The story that’s all the talk today I’m not interested in. The Sarah Palin kerfuffle over her verbal slip on North Korea, which everyone is jumping on as some monumental gaffe. I just don’t hear that in the clip, so I’ll let others get all wee-wee’d up about it. Though I will note that John Kerry got scuttled for saying less, so Sarah should police her patter post haste, because she doesn’t have the foreign policy chops to make any mistakes at all. What I’m fascinated about comes complete with counter intuitive partnering.
It’s the group former Bushie Mark McKinnon talked about launching in December, the official date of the roll out and is called “No Labels.” Nancy Jacobson, the boffo Democratic fundraiser who’s married to Mark Penn, is partners with McKinnon.
An alliance of centrist Republicans and Democrats is seeking to organize a grassroots movement aimed at the “middle” of American politics, a political sphere depopulated by the midterm elections and a vital tool for any potential third-party presidential candidate.
The group, called “No Labels,” has drawn support from advisers to New York City Mayor Michael Bloomberg, the country’s most powerful independent politician, raising tantalizing questions about his national political ambitions. Mr. Bloomberg has been invited to attend the group’s Dec. 13 launch.
Political analysts see a potential Bloomberg bid if Washington’s divided government turns into gridlock, if the economy doesn’t improve, and if former Alaska Gov. Sarah Palin and President Obama are the likely nominees. But so far, Mr. Bloomberg has said that he wouldn’t consider running in 2012. “I have the best job in the world,” he said.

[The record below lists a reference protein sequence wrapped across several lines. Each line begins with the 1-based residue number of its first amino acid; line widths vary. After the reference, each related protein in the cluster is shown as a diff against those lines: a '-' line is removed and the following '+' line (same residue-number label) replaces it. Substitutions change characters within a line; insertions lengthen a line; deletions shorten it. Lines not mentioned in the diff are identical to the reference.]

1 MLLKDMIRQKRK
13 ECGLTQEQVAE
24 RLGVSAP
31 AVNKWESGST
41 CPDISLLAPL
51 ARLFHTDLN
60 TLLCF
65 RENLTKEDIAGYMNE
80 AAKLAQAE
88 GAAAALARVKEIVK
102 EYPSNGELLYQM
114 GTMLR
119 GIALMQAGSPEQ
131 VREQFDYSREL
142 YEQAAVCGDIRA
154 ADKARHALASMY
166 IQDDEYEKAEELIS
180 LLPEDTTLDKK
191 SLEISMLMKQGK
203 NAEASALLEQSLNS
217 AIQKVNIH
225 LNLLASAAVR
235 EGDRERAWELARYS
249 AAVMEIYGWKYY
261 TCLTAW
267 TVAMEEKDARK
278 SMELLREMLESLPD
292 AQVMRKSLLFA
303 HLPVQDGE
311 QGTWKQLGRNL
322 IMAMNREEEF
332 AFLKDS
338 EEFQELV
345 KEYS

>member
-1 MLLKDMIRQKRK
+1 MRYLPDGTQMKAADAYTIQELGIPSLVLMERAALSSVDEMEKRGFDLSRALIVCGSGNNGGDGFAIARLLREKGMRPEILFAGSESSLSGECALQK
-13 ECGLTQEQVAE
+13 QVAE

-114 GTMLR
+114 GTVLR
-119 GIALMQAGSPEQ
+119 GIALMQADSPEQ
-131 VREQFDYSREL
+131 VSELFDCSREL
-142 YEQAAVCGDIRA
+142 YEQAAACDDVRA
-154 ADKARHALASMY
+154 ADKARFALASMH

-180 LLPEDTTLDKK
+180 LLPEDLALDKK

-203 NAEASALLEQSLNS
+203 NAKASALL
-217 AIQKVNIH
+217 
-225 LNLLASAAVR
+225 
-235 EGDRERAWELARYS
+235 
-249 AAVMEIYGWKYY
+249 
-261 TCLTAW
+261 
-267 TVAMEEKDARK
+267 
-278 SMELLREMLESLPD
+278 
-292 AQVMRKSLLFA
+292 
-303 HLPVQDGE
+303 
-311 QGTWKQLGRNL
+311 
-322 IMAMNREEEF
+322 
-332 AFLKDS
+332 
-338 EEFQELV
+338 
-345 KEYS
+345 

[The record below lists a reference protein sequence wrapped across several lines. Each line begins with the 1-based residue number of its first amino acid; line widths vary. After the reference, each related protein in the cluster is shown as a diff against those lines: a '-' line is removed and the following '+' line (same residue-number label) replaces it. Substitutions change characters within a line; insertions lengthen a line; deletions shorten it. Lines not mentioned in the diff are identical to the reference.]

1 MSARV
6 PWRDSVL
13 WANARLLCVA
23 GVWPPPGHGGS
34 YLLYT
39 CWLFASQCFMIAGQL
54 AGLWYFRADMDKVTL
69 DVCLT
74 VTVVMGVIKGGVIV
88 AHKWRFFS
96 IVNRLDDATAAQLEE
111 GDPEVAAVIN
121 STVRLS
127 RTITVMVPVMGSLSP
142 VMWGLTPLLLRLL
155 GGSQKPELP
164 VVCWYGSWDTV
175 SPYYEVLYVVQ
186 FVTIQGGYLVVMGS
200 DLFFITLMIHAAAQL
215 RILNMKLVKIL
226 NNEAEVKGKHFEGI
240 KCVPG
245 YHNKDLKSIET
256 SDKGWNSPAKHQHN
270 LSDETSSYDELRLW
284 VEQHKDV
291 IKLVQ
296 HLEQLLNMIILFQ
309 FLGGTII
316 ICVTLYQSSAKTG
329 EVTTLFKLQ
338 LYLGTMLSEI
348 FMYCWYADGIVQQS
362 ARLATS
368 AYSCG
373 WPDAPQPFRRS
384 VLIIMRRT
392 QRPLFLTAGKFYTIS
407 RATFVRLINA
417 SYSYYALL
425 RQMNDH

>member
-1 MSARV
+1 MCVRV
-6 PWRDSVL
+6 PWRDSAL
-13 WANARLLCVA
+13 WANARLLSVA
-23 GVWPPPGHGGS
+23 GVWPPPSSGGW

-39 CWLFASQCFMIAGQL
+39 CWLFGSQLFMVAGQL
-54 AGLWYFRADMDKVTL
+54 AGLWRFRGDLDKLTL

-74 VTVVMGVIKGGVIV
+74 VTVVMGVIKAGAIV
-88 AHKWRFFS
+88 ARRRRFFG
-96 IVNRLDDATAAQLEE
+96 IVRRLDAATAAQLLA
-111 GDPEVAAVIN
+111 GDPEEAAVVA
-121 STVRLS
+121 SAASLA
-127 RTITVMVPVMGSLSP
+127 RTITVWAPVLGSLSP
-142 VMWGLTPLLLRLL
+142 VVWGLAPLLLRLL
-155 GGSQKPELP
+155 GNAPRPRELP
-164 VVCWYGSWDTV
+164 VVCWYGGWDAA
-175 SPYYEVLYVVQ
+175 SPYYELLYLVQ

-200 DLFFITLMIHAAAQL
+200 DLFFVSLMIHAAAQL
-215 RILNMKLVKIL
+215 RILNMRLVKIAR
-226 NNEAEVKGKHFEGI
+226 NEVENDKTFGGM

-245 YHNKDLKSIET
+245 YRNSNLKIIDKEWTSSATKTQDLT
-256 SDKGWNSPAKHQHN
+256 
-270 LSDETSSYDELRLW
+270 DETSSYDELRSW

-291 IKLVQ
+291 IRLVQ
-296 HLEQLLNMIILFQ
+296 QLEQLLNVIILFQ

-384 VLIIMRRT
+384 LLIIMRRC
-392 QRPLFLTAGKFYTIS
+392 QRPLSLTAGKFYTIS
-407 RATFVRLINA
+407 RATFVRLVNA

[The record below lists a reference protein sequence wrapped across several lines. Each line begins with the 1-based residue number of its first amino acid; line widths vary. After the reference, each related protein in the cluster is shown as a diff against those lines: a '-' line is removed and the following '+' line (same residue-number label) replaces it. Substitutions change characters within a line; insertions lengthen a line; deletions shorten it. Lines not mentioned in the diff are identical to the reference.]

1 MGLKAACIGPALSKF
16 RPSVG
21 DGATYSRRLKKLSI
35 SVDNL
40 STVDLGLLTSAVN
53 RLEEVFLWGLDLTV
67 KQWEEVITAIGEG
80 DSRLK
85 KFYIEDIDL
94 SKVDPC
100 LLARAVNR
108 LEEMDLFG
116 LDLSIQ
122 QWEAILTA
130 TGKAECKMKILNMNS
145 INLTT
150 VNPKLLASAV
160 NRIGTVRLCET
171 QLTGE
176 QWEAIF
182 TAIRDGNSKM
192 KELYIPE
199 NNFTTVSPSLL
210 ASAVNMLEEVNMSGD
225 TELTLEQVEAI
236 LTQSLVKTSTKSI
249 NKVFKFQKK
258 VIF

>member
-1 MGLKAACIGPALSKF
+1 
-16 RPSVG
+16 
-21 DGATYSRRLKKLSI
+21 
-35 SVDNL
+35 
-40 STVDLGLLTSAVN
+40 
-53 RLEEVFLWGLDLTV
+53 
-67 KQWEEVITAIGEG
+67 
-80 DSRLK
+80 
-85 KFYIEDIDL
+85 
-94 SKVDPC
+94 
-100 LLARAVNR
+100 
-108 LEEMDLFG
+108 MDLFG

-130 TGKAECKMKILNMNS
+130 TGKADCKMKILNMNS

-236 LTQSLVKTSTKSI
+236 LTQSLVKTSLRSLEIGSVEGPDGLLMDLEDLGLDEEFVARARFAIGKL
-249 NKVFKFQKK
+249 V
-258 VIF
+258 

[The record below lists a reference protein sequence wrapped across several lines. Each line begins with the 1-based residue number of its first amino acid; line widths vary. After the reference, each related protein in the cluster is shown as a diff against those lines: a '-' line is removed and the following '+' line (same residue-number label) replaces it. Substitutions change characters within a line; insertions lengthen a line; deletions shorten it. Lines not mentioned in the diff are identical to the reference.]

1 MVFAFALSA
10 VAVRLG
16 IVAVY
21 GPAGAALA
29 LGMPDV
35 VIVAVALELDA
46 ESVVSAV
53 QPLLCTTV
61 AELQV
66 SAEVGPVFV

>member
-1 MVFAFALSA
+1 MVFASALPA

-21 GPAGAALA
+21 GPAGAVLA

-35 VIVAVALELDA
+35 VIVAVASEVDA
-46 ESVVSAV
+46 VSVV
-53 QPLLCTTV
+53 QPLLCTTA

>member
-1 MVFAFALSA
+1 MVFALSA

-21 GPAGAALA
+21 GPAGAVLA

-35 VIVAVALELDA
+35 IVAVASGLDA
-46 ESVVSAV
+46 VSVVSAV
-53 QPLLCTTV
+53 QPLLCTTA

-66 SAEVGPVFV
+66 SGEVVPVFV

No Labels is led by Democratic powerhouse fundraiser Nancy Jacobson and Republican strategist Mark McKinnon, who were introduced to each other by Kevin Sheekey, Mr. Bloomberg’s political adviser.
The group has raised more than $1 million to seed its effort against what it calls “hyper-partisanship.” Backers include co-chairman of Loews Corp. Andrew Tisch, Panera Bread founder Ron Shaich and ex-Facebook executive Dave Morin. Los Angeles Mayor Antonio Villaraigosa, as well as U.S. senators Joseph Lieberman of Connecticut and Michigan’s Debbie Stabenow, will attend the New York launch.[..]
Quoted in the article is one of Bloomberg’s “top advisers” saying “These efforts aren’t important; they’re invaluable,” referring to a possible Bloomberg run in ’12. Another quote comes from Howard Wolfson, speaking for Mayor Bloomberg who quoted quoted Fiorello La Guardia: “there’s no Democratic or Republican way to clean up the streets,” adding, “The same is true on a lot of other big issues, but partisan gamesmanship keeps the two parties from working together.”
I’m not very interested in “centrist” organizations, which don’t have a compass on policy accept to make deals. Obama’s done that and look what a mess it has been.
Maybe McKinnon and Jacobson, et al. hope to serve up non-partisan types who are more committed to real solutions instead of any deal in order to name it an accomplishment.
The whole thing sounds like the Non Screamers Club.
All that being true, I am for ripping the political entrenchment of the two party system to smithereens. The time is ripe.
Contrary to others I also don’t see Michael Bloomberg as any worse than Barack Obama. Right now, across the political spectrum, no matter who might run and win, better choices do not exist.